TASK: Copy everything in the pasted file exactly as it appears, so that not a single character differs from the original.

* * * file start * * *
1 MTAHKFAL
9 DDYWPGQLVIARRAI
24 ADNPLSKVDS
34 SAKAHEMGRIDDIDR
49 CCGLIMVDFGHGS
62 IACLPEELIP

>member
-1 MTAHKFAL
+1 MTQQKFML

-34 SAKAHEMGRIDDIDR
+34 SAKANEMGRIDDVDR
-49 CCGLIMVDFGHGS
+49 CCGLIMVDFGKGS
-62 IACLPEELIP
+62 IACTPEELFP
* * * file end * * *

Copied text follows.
1 MTAHKFAL
9 DDYWPGQLVIARRAI
24 ADNPLSKVDS
34 SAKAHEMGRIDDIDR
49 CCGLIMVDFGHGS
62 IACLPEELIP

>member
-1 MTAHKFAL
+1 MTQQKFML

-34 SAKAHEMGRIDDIDR
+34 SAKANEMGRIDDVDR
-49 CCGLIMVDFGHGS
+49 CCGLIMVDFGKGS
-62 IACLPEELIP
+62 IACTPEELFP